You see, as a teenager, I was a bit awkward and shy. I was Twiggy in a Lana Turner world. Books were my friends. They accepted me, made me feel important when I absorbed the knowledge they provided. They comforted me when my sister was out with friends and I was left behind. I’m not angry or sorry for those days. I found the joy in knowledge. I became a trivia queen.

At a young age I was familiar with Shakespeare and Tennessee William and Eugene O’Neil. I attempted to read Mein Kempf, Hitler’s autobiography. I loved geology. I could recognize rocks and minerals. Spy novels fascinated me. James Bond was a favorite character. Grimm’s Fairy Tales were nothing like Disney tales.

And I started writing. I’m still writing. And I’m still reading.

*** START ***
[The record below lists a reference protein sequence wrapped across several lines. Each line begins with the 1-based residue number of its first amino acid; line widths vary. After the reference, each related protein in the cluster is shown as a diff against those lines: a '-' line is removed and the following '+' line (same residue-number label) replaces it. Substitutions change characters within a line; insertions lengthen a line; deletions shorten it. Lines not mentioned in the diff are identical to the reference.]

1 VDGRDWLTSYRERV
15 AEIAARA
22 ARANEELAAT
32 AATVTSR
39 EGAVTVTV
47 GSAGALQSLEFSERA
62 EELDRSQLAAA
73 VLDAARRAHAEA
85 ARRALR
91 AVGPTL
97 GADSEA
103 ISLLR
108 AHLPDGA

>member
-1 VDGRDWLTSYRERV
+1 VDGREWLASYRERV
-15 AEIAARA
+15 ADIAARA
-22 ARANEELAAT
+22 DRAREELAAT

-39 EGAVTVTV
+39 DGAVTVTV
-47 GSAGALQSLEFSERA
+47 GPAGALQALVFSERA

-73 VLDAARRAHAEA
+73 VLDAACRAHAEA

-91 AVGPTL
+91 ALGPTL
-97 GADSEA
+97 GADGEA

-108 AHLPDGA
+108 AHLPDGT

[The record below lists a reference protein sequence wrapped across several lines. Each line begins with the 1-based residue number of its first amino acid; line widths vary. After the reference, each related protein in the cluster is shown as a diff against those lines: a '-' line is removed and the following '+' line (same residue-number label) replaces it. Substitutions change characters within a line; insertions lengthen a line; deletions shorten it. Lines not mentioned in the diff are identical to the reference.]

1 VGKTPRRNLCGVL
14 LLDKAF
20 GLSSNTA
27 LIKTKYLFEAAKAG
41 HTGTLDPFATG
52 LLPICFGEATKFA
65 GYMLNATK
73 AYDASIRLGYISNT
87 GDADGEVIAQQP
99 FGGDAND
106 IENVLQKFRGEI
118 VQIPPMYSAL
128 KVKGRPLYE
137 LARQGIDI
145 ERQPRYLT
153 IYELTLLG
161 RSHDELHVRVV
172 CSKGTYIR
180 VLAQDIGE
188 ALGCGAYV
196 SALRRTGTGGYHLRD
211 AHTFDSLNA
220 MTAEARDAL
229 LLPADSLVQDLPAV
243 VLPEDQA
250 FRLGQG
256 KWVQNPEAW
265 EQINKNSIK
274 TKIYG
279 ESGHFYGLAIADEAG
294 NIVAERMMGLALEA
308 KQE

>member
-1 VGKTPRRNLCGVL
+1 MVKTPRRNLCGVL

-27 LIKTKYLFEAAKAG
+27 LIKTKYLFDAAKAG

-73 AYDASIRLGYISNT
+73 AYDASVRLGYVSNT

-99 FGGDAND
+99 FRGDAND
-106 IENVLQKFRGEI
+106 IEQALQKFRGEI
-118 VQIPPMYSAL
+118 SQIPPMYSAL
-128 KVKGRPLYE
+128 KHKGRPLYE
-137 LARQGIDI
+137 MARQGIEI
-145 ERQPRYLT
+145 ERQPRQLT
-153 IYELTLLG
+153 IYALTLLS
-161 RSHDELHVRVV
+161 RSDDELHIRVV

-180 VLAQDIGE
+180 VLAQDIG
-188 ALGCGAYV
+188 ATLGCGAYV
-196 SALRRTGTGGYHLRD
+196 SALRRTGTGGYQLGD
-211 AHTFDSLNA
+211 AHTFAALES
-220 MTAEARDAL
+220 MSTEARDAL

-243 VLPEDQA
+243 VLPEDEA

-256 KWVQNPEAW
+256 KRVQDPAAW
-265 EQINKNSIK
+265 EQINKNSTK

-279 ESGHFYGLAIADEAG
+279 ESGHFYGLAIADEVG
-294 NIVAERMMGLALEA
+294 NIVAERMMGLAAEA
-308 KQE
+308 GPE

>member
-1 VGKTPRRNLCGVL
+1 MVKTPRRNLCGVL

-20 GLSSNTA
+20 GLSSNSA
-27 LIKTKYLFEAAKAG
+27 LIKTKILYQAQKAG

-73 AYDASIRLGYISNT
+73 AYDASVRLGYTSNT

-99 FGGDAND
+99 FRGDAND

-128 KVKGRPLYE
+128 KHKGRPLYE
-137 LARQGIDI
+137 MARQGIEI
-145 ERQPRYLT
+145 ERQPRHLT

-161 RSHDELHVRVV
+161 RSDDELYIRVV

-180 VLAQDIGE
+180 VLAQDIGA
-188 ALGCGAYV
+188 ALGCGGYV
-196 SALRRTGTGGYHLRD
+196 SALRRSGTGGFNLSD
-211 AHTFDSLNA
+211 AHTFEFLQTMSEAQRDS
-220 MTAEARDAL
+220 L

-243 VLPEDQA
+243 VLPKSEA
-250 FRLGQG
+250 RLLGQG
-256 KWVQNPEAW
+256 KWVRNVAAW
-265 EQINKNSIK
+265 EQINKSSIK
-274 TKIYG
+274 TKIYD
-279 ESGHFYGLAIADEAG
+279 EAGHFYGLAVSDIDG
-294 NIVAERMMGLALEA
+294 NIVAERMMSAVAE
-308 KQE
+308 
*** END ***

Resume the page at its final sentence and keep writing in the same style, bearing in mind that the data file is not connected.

And I’m still sorting books in my book shelves. Some will go to the public library for their fund raiser. The children’s books can be donated to Ronald McDonald House. And some I will keep. They are the special books. The ones that still have me reaching for them to read again and again. Of course I’ll add new books to the shelves. But I’ll always have dear friends resting in my library.

How long has it been since you reread a favorite book? That long, huh? Why not revisit that old friend? After all, true friendship lasts a lifetime.